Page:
Malraux favoured guerilla war
Monsieur André Malraux in a letter to esteemed Indian leader Jay Prakash Narayan, a Gandhite and revolutionary politician said, “What matters is the military organization of Bangladesh. Either it will accept pitched battles with Pakistan and will be wiped out or it will organize its guerillas and Pakistan will be defeated”. This letter was in response to an invitation to attend international conference on Bangladesh held in New Delhi from 16-17 September of 1971.
Malraux also wrote a letter to President Richard Nixon immediately after Pakistan army massacred the innocent people in Bangladesh to exercise his good offices on Pakistan to stop genocidal killings. Apart from this, Malraux proposed formation of an international brigade to fight for the cause of oppressed people in erstwhile East Pakistan but did not materialized as he was successful in forming such International Brigade during Spanish civil war in 1930 along with European intellectuals and ordinary people as well.

Literary and political career
Novelist, art historian, and statesman who became an active supporter of Gen. Charles de Gaulle and, after de Gaulle was elected president in 1958, (1901 - 1976) served for 10 years as France’s minister of cultural affairs. His major works include the novel La Condition humaine (1933;Man’s Fate); Les Voix du silence (1951; The Voices of Silence), a history and philosophy of world art; as well as Le Musée imaginaire de la sculpture mondiale(1952–54; Museum Without Walls).
As a story goes Novel: Georges by Alexandre Dumas and Macbeth of Shakespeare influenced his mind. As a bohemian Malraux was seen in cinema, theater halls, exhibitions and museums and developed a fascination for music. He also had the privilege of meeting renowned artistes like Picasso, Braque, Mark Siegal with whom he built up friendship over the years. Malraux had a name for entertaining his friends in a restaurant where discussion on arts, music, cinema and politics dominated. Malraux was also contributor to such newspaper which were branded as left-leaning, but incidentally he did not subscribe to views of those newspapers. Politically he was non-committal while absorbed philosophical thinking and giving aesthetic solutions to problems. Gradually he developed friendship with celebrated writes of his time.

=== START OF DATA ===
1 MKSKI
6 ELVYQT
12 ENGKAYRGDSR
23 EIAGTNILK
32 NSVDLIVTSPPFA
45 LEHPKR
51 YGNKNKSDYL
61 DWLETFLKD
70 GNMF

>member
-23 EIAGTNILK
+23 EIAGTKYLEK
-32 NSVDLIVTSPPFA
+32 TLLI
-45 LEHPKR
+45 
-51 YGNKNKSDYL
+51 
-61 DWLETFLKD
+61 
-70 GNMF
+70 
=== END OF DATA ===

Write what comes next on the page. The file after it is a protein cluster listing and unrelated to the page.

André Malraux has had difficult time during his visit along with fiancé Clara Goldschmidt, a Jewish by birth, to Florence in Italy to see rich cultural heritage from where Clara Goldschmidt sent a message to her mother that she was betrothed.
In Saigon Malraux brought a newspaper along with Paul Monin, a lawyer, to denounce colonial attitude of French government. While editing newspaper Malraux wrote a number of articles on occidental culture and left Saigon on 30 December of 1925. During second world war Malraux joined French army and fought in the battle field but captured twice by the enemy. Incidentally, Malraux escaped from the hands of the enemy. He was awarded the French military decoration” Croix de guerre” for his heroic act involving combat operation against enemy.